It's also a great philosophical question of who has a "better" life: McKinnon, who remembers nothing, or Jill Price, who remembers everything.
http://cheezburger.com/8762580224 Heh. In the same vein of "did Adam have a bellybutton", fun thinking about the implication of Jesus not having a source of a Y chromosome... The Jastrow illusion is worth checking out...
360 view from Game of Thrones opening credits Not bad! Though odd that it's painted on the inside of a globe, kind of like the Mapparium...
https://www.captionbot.ai/ - a Microsoft 'bot does a surprisingly good job captioning photos.
Random naive bike riding question: the other day I saw a fellow bike commuter whose rhythm was pedal, coast, pedal, coast. He didn't seem to be pedaling especially fast, but still making decent time. Is that a notably more efficient way of riding than my "pedal most of the time" style? (Then again since my bike commute is some of the little semi-daily exercise I reliably get, maybe energy efficiency isn't the number one goal anyway...)
Sometimes I wonder if over-eager code testing policies are a bit like excessive password complexity requirements and expiry; both sound great on paper and give certain types of administrative types warm fuzzies, but unless used properly just make things worse.
#TBT Some shots from my Salamanca, NY Days courtesy Robert Smith - me rockin' red footie PJs and a bean bag chair, Shinola the Cat (As in the phrase "Can't tell S**t from Shinola", and my minister parents couldn't very well call him the former), a newspaper clip from Advent, and my mom behind the wheel, looking a bit sassy!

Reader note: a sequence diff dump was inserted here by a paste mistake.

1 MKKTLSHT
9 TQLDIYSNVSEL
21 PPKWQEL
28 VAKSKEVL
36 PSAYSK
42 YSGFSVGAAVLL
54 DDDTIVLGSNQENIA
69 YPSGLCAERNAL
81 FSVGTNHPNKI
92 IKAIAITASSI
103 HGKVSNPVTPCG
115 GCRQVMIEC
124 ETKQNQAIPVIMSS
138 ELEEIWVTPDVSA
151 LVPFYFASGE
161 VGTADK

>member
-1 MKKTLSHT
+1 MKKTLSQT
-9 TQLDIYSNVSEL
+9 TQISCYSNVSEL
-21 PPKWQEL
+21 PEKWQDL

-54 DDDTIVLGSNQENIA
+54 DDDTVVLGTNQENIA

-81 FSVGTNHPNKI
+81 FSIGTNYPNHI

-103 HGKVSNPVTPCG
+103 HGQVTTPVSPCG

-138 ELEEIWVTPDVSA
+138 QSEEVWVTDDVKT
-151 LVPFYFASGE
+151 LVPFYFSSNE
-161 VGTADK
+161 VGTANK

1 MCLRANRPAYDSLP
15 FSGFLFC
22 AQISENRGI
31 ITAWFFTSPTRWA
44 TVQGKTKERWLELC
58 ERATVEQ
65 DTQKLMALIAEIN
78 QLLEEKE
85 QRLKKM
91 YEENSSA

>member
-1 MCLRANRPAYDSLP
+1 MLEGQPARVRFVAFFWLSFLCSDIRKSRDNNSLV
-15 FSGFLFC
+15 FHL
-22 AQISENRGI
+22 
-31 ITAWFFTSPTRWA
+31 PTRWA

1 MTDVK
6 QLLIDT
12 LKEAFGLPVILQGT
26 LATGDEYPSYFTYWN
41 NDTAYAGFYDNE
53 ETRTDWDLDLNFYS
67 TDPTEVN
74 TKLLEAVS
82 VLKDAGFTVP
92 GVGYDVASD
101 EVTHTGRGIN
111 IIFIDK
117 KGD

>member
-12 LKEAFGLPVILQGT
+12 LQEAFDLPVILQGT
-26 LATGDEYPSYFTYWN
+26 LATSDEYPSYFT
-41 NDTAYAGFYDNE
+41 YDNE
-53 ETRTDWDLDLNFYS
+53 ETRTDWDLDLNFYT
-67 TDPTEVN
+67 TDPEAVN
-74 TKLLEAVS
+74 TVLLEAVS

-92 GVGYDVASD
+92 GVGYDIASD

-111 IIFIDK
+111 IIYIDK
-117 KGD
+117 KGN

Blender of Love
--Janis Donaldson Roihl (Mo's mom). Went to a remembrance celebration for her today.
--Nathaniel Branden, "The Psychology of Romantic Love"
"Of all proverbs I have ever heard, my favorite is a Spanish one which says, "' Take what you want,' said God, 'and pay for it.'""
--Nathaniel Branden, "The Psychology of Romantic Love"
You know, an e-ink version of the simplest form of that might just be possible.
--from this Saturday Morning Breakfast Cereal. The concept has stuck with me: "And THAT'S why Daddy is an Anarchist!"
The best volleyball video you'll watch today, I promise you.
The 3-point shot and other basketball history... with Curry having basically broken regular basketball (check out this chart) I was wondering where the 3 point shot came from.
"But I am - I know what I am... I am what I am!"
"Well, that's true. We all are, what we are."
"But I'm a real puppet!"
--Fozzie and Kermit, during this 1979 camera for the Muppet Movie with Frank Oz and Jim Henson riffing existentially. (Later it's Miss Piggy instead of Kermit.)
Real World Bulldozer Fight.:
These seems like it would be an awesome sport, or videogame.
Boston's Old Combat Zone-- and I thought that Times Square was the model for getting boring and Disney-fied... "Nearly half of Americans would have trouble finding $400 to pay for an emergency." is alarming to me. I know I make a good salary; but given that I'm not all that extravagant on rent or car and don't have a kid, I do have a bit of "where the hell DOES the money go?" I have some answers, but maybe I should double down and renew studying went Mint.com is trying to tell me.
Sometimes I feel swamped by a kind of innumeracy: On the one hand, I'm ok with numbers, but on the other hand, I don't know how anything works. How do people get by without $400 ready money? How does any company make money? How does anyone buy a house? I think some of the thing is, it's really hard to get an intuition for how things scale, especially over time. 365 is a lot of days; 52 is a lot of weeks. Expenses can be death by 1000 paper cuts over that time, but if you set up things well, the money can come in (or, more typically, some weird gas-law-like equilibrium seems to set in.)